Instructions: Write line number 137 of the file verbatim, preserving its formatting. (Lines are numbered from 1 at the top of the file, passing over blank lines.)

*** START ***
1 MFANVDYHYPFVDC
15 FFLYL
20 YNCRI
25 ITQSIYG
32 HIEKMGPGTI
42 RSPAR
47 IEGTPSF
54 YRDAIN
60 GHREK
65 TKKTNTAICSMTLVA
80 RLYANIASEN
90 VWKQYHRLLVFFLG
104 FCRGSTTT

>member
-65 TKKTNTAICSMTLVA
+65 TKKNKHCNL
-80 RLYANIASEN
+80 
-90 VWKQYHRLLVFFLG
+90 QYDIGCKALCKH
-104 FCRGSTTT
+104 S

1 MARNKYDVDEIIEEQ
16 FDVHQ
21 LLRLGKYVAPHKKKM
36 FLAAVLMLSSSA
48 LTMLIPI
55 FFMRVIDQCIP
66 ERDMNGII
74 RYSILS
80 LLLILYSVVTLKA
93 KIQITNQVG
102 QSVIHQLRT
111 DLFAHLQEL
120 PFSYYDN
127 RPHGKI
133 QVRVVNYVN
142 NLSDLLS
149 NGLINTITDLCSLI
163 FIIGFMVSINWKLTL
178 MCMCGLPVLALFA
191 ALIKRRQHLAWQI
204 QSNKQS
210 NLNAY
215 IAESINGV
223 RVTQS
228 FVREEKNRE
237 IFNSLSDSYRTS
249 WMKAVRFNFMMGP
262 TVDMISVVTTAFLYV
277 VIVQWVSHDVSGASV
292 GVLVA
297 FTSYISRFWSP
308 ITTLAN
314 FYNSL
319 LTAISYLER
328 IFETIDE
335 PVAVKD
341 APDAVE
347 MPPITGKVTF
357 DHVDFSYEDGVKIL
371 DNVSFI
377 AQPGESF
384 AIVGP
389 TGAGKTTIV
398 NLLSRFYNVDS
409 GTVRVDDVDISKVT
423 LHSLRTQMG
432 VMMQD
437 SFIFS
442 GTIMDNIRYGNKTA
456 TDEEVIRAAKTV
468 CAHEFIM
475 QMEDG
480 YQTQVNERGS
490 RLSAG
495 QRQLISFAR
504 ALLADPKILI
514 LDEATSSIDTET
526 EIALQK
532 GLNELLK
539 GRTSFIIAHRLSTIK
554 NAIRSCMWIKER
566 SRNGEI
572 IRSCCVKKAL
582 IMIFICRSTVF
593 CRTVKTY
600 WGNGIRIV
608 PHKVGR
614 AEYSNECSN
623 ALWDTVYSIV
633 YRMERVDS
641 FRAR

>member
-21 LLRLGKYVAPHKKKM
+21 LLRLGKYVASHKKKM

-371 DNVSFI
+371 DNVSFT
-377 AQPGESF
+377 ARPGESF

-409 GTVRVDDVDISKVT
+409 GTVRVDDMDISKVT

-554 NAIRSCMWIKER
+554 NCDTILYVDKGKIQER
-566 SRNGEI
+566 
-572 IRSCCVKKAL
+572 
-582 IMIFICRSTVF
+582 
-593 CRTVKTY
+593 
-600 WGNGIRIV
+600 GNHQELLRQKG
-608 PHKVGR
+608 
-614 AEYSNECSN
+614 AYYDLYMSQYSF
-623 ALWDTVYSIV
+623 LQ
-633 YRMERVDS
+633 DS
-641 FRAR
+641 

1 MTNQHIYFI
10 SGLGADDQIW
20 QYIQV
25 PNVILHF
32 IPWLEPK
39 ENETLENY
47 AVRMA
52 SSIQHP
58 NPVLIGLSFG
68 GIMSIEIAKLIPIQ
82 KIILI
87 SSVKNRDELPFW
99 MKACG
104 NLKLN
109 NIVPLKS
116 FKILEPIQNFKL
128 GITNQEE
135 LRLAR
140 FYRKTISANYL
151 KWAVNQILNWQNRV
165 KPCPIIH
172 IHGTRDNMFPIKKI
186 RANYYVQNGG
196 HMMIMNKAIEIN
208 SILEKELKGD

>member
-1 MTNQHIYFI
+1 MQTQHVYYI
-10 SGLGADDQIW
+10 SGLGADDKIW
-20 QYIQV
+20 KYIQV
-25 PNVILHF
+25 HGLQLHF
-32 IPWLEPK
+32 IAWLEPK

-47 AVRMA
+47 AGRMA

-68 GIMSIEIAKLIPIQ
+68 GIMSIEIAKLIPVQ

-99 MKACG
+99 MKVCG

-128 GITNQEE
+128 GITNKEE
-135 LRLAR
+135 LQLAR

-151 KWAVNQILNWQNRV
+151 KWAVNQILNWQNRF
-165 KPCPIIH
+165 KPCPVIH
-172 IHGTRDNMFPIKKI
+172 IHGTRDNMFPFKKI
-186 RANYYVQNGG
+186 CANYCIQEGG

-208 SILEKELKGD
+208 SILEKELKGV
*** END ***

99 MKACG